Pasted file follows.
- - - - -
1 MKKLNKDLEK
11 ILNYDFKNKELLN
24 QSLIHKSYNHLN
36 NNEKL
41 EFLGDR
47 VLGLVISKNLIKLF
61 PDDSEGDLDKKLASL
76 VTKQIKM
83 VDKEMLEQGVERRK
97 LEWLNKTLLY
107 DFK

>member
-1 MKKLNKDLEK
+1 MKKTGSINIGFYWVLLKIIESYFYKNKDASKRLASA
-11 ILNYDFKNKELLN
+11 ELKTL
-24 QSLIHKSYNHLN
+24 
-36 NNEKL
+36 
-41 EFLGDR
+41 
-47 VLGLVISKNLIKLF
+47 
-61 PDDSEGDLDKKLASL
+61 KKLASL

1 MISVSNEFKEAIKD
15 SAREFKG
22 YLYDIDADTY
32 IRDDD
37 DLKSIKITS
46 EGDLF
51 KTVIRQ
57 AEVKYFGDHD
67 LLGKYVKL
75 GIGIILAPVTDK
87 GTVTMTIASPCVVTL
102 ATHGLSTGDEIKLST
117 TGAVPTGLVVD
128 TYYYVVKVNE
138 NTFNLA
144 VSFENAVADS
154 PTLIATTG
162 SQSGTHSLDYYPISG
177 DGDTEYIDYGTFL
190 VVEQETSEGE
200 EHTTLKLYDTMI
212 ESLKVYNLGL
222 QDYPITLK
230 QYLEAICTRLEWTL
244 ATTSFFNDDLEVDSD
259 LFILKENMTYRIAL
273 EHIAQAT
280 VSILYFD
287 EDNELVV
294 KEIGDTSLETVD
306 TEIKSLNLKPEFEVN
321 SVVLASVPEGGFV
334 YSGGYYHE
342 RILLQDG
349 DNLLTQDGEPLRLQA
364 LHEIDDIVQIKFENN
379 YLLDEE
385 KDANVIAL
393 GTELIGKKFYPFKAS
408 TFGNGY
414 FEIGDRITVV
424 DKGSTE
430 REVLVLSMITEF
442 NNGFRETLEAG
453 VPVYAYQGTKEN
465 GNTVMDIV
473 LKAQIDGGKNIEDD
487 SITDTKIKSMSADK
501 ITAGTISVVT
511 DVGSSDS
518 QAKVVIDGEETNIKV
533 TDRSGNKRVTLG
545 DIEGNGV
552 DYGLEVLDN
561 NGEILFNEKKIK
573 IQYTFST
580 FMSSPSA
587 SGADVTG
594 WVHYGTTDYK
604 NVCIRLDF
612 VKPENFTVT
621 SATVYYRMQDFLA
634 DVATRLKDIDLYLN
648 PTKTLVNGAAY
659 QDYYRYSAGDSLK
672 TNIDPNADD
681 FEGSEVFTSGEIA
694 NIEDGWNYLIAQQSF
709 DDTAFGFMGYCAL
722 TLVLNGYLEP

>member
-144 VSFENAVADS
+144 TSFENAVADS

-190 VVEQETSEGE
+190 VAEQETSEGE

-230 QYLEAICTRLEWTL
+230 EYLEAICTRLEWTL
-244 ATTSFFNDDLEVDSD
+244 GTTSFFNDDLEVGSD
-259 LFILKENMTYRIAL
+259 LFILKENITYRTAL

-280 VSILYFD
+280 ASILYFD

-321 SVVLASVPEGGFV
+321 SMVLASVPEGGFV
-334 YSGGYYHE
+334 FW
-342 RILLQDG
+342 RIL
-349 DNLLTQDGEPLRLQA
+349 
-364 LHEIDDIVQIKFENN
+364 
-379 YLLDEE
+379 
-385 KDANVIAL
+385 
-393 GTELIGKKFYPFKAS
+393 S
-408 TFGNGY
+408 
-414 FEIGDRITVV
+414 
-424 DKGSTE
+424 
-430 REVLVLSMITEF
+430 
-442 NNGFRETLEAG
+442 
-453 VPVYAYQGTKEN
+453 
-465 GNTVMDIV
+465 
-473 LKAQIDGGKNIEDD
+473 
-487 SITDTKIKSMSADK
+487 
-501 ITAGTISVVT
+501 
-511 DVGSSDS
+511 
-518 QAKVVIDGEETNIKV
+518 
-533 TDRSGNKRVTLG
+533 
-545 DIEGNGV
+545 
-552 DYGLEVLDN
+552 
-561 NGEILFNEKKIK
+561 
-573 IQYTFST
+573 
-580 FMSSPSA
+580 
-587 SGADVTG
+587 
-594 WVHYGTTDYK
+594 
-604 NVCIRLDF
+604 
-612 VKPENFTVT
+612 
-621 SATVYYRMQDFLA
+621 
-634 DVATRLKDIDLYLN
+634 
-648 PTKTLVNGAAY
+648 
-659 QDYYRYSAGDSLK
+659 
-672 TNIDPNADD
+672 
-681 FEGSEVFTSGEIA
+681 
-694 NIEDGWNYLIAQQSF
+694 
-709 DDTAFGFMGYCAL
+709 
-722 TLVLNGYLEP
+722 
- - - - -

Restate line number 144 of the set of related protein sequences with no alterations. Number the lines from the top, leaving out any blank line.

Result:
-501 ITAGTISVVT